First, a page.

Chris Anderson wrote an influential book called The Long Tail. In it, he argued that the future of business is to sell less of more. The main premise is that collectively, things that are in rather low demand can amount to quite large volumes. This is because there is a large number of people who belong to the long tail and they encompass a wide rage of tastes.In 2004
A classic example of successful long tail sales is Amazon. A substantial subset of the book sales for the largest online retailer comes from obscure books. Amazon itself could afford to stock up on rare books as well as offer these via numerous online partners. The net effect is that a lot of book sales occured in the long tail. This phenomenon is captured nicely in a quote from an Amazon employee: "We sold more books today that didn't sell at all yesterday than we sold today of all the books that did sell yesterday."
In a recent post here, we examined the reasons that people feel compelled to blog. From the post and the comments it received, it became clear that quite a few people are blogging to make money. The blogs that they started live in the long tail of the blogosphere, however, and the reality is that it is difficult to make money in the long tail - Anderson's point was that the money is to be made by selling to the long tail, not so much by existing in it. In this post we examine why that is and look at other aspects of long tail economics.
The 80/20 Rule
power law, into common wisdom. If you look at the Wikipedia page linked above, you will be blasted with daunting math formulas. Yet, the concept and the explanation of the power law is remarkably simple - the rich get richer.There is a famous proverb: 80% of the wealth of the world is in the hands of 20% of people. While we know that the number of super wealthy is probably closer to 2% than 20%, the proverb turns a famouse rule of mathematics, known as
To understand this concept lets look at a familiar example - a popular news service called Digg. It is well known that there are power users on that site who are highly influential. How did that happen? Simply - they were among the first users of the service. As Digg grew and people joined, new relationships between users formed randomly. In any network, which has influx of new nodes and random formation of relationships, the nodes that were part of the beginning of the network become hubs.
So behind the seemingly complicated phenomenon, power law, one finds simple concepts of time and randomness. The reason that the long tail forms is exactly the same as why the hubs form - time. As the number of people in the network grows the chances that a new person befriends a specific member drops.
The Traffic Problem
Now imagine that the network is the blogosphere where new blogs spring into existence every day. And as they do, these newly minted bloggers are aspiring to make money. They set up their blog, pick a unique topic, research Google ads and affiliate programs, and they start writing content. But they are in for big disappointment, because in order to make money from blogging, they'll need more than good, original content - they need traffic.
Because of the power law, the long tail of the blogosphere is huge and so any individual blog is not easily discovered. That is, the chance that a random Internet surfer will find a blog that is part of the long tail is nearly zero.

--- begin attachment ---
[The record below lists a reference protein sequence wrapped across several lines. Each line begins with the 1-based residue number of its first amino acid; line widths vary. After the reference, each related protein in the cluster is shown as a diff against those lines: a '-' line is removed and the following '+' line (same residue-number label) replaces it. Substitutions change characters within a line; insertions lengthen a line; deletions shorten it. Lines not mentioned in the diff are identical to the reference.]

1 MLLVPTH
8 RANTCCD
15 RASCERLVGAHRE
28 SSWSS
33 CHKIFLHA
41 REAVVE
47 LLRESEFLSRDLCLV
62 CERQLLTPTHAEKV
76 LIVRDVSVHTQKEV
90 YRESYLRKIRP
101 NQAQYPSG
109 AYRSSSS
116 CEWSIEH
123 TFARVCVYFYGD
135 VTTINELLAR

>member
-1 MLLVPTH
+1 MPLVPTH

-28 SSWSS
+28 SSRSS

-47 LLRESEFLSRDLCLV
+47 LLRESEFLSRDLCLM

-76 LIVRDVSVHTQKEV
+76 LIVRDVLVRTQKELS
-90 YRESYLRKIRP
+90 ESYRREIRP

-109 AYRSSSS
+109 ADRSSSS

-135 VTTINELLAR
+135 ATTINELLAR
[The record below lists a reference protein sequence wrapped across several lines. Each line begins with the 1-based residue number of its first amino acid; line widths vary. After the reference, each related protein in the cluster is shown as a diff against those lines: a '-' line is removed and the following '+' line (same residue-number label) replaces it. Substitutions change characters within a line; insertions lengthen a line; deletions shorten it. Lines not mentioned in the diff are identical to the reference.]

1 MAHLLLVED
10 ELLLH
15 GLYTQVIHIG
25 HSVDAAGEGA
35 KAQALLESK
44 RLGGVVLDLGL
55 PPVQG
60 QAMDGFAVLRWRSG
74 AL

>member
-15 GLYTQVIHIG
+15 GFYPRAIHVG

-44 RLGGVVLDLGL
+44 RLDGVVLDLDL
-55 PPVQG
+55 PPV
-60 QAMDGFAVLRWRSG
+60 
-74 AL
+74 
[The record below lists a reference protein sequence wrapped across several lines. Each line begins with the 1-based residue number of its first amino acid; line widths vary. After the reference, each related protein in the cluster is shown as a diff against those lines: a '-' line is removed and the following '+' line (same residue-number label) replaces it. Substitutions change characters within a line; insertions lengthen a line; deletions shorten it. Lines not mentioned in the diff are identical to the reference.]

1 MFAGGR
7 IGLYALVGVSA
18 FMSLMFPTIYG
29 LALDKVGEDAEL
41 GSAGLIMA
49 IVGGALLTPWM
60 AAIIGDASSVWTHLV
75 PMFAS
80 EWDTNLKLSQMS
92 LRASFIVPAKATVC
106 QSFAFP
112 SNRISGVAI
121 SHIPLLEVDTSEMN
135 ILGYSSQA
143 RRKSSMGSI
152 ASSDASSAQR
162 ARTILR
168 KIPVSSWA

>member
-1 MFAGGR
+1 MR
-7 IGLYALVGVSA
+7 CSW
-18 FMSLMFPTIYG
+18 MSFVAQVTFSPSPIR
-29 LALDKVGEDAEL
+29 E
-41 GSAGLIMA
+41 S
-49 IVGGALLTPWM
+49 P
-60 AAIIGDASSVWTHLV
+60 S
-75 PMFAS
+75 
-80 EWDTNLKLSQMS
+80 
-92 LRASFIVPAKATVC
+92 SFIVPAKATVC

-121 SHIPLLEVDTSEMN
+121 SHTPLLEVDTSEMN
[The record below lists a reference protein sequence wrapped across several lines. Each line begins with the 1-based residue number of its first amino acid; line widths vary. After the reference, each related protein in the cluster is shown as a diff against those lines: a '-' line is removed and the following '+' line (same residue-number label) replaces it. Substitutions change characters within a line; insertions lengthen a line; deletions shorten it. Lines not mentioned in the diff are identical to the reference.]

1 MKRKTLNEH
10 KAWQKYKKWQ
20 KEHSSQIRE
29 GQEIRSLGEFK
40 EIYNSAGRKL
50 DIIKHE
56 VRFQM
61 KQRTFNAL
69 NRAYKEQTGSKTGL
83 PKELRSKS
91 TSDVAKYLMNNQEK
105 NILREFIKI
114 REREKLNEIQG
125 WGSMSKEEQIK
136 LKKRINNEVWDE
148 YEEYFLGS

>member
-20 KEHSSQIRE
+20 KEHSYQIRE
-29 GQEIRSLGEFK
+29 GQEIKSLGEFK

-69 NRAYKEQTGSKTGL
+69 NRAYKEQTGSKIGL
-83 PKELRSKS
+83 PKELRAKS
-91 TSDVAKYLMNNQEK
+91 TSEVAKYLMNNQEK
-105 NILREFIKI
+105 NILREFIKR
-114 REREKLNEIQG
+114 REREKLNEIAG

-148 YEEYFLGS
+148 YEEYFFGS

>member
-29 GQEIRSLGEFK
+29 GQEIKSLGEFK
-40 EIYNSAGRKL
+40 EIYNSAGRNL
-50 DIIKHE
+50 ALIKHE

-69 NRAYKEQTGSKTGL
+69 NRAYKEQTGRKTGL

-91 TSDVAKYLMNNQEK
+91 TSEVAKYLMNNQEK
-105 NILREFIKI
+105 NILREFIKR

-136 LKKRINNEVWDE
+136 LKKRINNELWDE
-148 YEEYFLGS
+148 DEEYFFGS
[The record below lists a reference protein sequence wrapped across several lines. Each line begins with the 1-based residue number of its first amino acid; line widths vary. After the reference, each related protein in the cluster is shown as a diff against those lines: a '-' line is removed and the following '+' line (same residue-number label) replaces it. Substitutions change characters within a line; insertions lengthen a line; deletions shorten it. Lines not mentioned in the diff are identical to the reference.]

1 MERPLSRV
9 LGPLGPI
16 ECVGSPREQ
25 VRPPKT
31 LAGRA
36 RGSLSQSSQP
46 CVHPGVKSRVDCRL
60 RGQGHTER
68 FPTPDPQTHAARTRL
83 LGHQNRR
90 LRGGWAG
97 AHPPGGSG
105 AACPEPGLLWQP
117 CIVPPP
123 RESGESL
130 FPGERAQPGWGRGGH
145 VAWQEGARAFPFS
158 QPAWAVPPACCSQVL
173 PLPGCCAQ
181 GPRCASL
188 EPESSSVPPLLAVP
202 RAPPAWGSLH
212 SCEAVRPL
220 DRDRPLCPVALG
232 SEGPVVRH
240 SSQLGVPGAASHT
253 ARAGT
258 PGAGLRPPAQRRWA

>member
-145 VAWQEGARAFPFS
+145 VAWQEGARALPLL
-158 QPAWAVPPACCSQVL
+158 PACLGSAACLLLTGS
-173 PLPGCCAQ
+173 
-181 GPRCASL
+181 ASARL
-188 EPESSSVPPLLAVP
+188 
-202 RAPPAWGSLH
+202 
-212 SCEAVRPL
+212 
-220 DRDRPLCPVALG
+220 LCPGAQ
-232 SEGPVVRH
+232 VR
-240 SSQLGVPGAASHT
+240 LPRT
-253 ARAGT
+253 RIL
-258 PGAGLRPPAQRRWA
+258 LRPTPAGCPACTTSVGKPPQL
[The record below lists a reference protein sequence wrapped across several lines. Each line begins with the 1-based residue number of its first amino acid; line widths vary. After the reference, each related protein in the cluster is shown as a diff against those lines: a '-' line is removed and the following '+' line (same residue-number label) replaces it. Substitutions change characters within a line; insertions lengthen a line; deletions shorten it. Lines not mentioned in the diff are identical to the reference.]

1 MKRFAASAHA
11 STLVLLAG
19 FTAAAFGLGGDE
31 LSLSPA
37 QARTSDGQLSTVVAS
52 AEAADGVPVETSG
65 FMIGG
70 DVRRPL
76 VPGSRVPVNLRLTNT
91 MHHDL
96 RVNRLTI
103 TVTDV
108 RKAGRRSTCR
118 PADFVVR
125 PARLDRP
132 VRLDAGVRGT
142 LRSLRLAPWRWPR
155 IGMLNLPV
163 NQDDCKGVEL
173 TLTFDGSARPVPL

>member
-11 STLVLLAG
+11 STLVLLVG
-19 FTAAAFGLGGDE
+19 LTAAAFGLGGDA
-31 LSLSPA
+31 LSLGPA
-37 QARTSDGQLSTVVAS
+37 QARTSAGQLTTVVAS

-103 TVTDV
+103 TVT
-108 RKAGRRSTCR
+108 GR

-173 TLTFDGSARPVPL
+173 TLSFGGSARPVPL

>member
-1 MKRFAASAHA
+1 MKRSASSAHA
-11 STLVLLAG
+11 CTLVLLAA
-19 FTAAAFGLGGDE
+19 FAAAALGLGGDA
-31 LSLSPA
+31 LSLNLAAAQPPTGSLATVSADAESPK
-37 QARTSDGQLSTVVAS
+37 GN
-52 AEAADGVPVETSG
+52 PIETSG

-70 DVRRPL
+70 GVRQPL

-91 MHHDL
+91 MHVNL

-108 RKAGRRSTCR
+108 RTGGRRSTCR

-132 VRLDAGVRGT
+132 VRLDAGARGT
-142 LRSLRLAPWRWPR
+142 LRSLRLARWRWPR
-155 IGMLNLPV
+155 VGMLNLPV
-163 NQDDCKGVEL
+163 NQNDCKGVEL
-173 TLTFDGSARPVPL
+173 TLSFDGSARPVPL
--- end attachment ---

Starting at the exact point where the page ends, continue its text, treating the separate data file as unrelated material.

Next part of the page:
Whatever monetization means the blogger in the long tail settled on, be it Google AdSense or Amazon affiliate codes, it can only work on large volumes of traffic. AdSense works for Google because the odds are in its favor - it is aggregating small amounts of traffic across the entire web. The math works for them because it is based on the massive scale of the web. It similarly works reasonably well for the sites with large amounts of traffic, but it fails for smaller publishers who have low visitor counts.
Making Money on the The Long Fail
You can make money on the long tail but not in the long tail. The precise point of Anderson's argument is that it is a collective of the long tail amounts to substantial dollars because the volume is there. The retail/advertising game is a game based on volume. You make money on a lot of traffic to a single popular site or the sum of smaller amounts of traffic to many less popular sites.
What about the companies that count on the long tail of the blogosphere? Since the incentives for individual bloggers are not many, betting the business on the long tail of the blogosphere is risky. This applies, for example, to widget companies that hope to gain massive adoption by enticing long tail bloggers. Perhaps it is possible, but the incentive can not be purely financial.
As long tail bloggers become disillusioned with their revenue potential, the businesses that bet on the long tail of the blogosphere are likely to pay the price. This price is very substantial, since, according to the whole scheme, there is a huge amount of money that is locked across the long tail. So if bits and pieces of the long tail begin to disintegrate and the whole thing collapses, the impact on the businesses built on it would be huge.
It is often forgotten that money is to be made by leveraging the collective long tail, however, making money while being part of the long tail is very difficult. Specifically, in the blogosphere, the vast majority of blogs have very few readers. It is not realistic to expect these blogs to make money. As the enthusiasm and the incentive in the long tail begin to wear off, what would be the impact on the businesses that depend on them? Likely, the impact is going to be large.
Now it's your turn. Please tell us what you think about the long tail of the blogosphere. Is it solid? Or is it in danger of falling apart?